Tuesday, September 25, 2018

One Afternoon Tutorials--A Little Something Different

It's been a while since I posted a collection of quick costuming projects.  The current selection includes directions for items both practical and unusual.
  • From Anna's blog, Anachronistic and Impulsive, comes a pattern, instructions, and some documentation material about how to make an Archaic period Greek peplos.  Bonus:  full color photographs of several of the peploses Anna made, and of an exhibit showing several statues of the period, both as they look today and as they may have looked when the paint on them was fresh.
  • Also from Anna's blog, a pattern, instructions, and documentation material for an Archaic Period himation.
  • Mad about Viking fashion?  Too broke to afford a princely-looking pair of tortoise brooches?  Visit Vorpal Rabbit's blog and learn how to make a great pair--from Sculpey!  Obviously, this isn't a technique (and doesn't involve a material) that was used during the Viking age, but the process of planning and carving a suitable design from Sculpey will teach one more about Viking tortoise brooch designs than simply picking up a pair from Raymond's Quiet Press or another vendor who caters to the Viking reenactment market would do.
  • If the Italian Renaissance is more your thing, try this quick and easy Vorpal Rabbit project--ribbon-tied dangling earrings.
  • Finally, I recently found a different pattern for a one-hour 1920s dress than the one Kass McGann posted a few years ago. Here it is, courtesy of Bianca, The Closet Historian.
Good luck, and have fun!

Thursday, September 20, 2018

Mitten Progress Report

Last night, I traced the pattern for the mittens on my faux fur, which will be the inside layer of the mittens.  

The good news is that I don't need to fell any of the seams on this project.  The leather outer layer will not ravel, and unfelled edges of the faux fur I'm using for the lining will not shed appreciably because they will be trapped inside the mitten itself when it's completed.  Also, though the directions say to use running stitch for the seams, I've been using whipstitch because the outside of the lining layer will not be visible once the mittens are complete.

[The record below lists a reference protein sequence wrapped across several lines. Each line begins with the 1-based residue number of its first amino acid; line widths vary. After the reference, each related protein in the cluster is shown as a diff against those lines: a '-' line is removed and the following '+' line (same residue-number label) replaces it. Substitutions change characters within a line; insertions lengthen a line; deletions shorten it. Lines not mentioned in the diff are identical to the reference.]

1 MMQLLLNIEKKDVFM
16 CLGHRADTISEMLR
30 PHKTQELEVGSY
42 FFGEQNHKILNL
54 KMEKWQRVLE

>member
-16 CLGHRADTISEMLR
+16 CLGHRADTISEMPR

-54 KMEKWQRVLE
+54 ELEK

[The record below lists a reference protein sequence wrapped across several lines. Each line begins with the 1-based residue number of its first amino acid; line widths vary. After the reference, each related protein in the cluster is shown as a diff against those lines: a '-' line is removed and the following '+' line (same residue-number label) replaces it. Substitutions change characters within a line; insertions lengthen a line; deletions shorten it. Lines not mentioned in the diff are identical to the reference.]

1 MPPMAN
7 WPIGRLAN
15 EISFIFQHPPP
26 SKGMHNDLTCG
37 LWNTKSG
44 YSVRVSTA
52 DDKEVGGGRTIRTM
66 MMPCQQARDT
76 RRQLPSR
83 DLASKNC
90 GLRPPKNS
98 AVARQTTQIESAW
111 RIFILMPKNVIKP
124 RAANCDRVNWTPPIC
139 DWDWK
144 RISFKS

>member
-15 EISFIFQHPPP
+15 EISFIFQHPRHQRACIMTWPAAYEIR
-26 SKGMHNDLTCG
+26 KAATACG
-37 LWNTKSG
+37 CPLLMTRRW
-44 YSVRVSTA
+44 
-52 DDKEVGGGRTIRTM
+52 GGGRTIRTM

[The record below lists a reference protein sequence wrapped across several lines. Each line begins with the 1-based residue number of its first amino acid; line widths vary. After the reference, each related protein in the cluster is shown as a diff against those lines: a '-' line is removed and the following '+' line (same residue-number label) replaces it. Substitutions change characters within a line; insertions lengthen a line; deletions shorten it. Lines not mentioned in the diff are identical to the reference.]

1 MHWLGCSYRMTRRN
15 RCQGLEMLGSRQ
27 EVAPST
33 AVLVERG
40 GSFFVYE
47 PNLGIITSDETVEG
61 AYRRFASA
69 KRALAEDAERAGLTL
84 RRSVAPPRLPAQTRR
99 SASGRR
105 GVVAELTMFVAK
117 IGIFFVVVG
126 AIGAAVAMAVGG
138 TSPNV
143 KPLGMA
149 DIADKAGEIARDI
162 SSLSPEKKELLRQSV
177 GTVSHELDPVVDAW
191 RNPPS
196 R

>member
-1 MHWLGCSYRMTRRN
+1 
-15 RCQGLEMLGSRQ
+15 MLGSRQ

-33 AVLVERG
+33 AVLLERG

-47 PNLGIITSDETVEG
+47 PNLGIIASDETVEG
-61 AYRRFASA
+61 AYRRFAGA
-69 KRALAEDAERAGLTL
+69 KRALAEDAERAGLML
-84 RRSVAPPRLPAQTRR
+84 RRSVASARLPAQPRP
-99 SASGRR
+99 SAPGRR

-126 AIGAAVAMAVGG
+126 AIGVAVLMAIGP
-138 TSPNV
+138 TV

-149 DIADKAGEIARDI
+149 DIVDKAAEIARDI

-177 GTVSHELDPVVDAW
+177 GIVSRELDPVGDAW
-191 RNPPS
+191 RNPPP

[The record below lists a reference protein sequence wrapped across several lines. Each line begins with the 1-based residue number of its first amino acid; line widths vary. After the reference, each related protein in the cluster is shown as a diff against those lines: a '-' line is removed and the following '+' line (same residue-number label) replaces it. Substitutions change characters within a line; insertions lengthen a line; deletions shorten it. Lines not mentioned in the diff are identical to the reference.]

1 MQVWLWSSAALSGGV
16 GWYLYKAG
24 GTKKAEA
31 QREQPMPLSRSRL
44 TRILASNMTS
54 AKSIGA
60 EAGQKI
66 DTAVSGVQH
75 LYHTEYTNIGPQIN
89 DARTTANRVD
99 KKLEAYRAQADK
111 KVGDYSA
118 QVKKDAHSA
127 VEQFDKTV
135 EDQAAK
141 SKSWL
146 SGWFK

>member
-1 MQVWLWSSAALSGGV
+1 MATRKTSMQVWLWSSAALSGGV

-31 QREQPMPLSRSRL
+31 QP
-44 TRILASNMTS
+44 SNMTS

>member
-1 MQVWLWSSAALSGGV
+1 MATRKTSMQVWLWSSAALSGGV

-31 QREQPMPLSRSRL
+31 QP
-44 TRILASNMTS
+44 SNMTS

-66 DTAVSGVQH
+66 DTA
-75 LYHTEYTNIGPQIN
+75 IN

The bad news is that I have had to rip the thumb free from the first mitten three times so far because I had not properly mated it to the rest of the mitten!  As near as I can tell, that's because I really should have sewn it on from the wrong side, even though the directions say to mate the thumb to the side piece right sides together; I still could have done that if I'd taken seriously the part about gathering the base of the thumb piece to fit.  the instructions say to sew the circular base of the thumb section to the side piece (which has a circular section) before sewing the two side pieces together, but I couldn't figure out how to fit the thumb base in correctly so long as the two side pieces were separate.

So tonight I sewed the other side piece partway on, and that did finally make it possible for me to get the thumb sewn in place. The poor thumb is somewhat twisted, probably because I didn't gather the  area of the side piece to fit the circular base of the thumb, as the directions require.  However, I may be able to fix that after the fact or may be bold enough to open some of the stitching and re-do it.    I will definitely gather the other side of the mitten so the two will fit together.

I also spent some time last night looking to see whether I have a needle for sewing leather.  The answer turns out to be that I have one but only for use with a sewing machine, not for sewing by hand.  So I will have to acquire one before I start the outer layer of the mittens.

Sunday, September 9, 2018

Skoldehamn Socks--Finished!

The finished pair of socks.
In wear.
Here is the pair of wool socks I made, based upon the socks in the Skoldehamn find.  I've included photographs of the socks alone, both right-side out and inside-out, as well as showing them on my feet.

Each sock is made from only two pieces of cloth, but it took me a surprisingly long time to figure out how the pieces had to go together to fit my feet. Once I did so, however, the socks went together quickly.  I seem to have twisted them in sewing them together, just a little, and both are a bit large in the heel and narrow through the toes (which is no surprise, since I have very narrow heels relative to the width of the front part of my feet).  Overall, though, the fit is good if a bit closer than I prefer.  However, I think that if I put the socks on my clean feet right after I wash them, while they are still wet or at least damp, I will obtain a more comfortable fit.
In wear, from the side.